The 79-year-old claims England's complaints are motivated by bitterness at losing presidency in 1974 and labels the country's media coverage of Fifa "mostly lies"
FA chairman David Bernstein had earlier proposed to the Fifa congress that the re-election of president Sepp Blatter should be postponed to allow time for a full independent investigation of the governing body to take place in the wake of a series of damaging corruption allegations against several of its senior members.
The motion was defeated by 172 votes to 17, and before delivering a scheduled speech to the Congress as head of Fifa's Finance Committee, Grondona took the time to launch a comprehensive attack on England and its media.
"It cannot be that the problems always come from the same side," he said.
"Since 1974 [When Englishman Stanley Rous lost the presidency], things have changed and it seemed that this country didn't like it... Now, we are in 2011 and they still seem to always have something to complain about."
The English media have published several allegations against Fifa in recent months, with the Sunday Times alleging several members of the governing body's Executive Committee offered to sell their World Cup bid votes in exchange for cash bribes, and the BBC's 'Panorama' accusing several others of unlawfully profiting from the sale of broadcast rights and stadium tickets for numerous World Cups.
Grondona dismissed the stories as "lies" motivated by what he considers to be a malicious agenda which the English media has towards Fifa.
"We always have attacks from England which are mostly lies with the support of journalism which is more busy lying than telling the truth," he added. "This upsets and disturbs the Fifa family.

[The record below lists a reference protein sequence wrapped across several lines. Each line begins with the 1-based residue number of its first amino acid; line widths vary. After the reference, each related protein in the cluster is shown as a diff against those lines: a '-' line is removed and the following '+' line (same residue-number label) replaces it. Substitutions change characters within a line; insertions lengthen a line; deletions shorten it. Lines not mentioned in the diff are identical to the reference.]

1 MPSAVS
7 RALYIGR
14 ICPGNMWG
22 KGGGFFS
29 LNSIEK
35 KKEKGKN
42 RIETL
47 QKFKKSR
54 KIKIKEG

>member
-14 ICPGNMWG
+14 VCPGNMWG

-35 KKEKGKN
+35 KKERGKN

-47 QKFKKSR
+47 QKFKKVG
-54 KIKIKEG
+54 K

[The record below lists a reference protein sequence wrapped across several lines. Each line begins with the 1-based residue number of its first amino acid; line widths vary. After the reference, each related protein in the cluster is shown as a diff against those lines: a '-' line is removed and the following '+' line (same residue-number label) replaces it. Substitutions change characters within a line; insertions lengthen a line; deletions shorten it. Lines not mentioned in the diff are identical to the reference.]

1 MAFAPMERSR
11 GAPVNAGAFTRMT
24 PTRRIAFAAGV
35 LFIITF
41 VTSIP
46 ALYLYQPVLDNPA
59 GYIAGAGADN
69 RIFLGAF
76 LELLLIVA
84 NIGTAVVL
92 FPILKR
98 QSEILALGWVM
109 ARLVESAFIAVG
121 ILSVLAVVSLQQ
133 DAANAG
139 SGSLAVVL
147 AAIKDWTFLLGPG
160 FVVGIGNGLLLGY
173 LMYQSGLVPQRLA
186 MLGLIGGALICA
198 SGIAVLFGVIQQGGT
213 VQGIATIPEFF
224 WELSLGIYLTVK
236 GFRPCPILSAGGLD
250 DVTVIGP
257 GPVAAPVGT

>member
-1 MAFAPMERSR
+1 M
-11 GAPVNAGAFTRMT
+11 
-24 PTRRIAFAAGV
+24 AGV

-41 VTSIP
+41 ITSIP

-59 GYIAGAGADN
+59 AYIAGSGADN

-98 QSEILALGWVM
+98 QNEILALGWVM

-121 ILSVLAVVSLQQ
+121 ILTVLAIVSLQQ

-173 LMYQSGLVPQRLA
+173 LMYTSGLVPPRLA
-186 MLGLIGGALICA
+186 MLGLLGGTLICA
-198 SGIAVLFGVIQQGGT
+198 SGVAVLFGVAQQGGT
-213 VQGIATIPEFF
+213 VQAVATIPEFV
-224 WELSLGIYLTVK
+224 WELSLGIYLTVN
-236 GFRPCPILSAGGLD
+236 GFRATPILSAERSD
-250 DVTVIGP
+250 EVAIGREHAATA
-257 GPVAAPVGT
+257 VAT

"To present such a project as David Bernstein presented is like shooting a penalty because it cannot be always from the same place that the insults and problems come from.
"I see it at every Congress. They have specific privileges with four countries having one vice-president. I don't know what our president has said.
"But we have seen the World Cup go around the world, to South America and Africa and it looks like this country does not like it.
"It looks like England is always complaining so please I say will you leave the Fifa family alone, and when you speak, speak with truth."
In an interview with a German press agency on Tuesday, Grondona labelled England "pirates", and added: "Yes, I voted for Qatar, because a vote for the US would be like a vote for England. And that is not possible.
"But with the English bid I said: Let us be brief. If you give back the Falkland Islands, which belong to us, you will get my vote. They then became sad and left."
Selemani Omari, president of the Democratic Republic of the Congo's football federation, also chose to condemn the allegations made by Lord Triesman of impropriety against four members of the Executive Committee during England's failed World Cup bid, for which so far no corroborating evidence has been found.
"We are ill at ease with people who wield unfounded accusations - he who accuses must provide evidence," he said.
"Fifa belongs to 208 national associations and not to one association, we must not seek solutions through the media or a Parliament in any third country."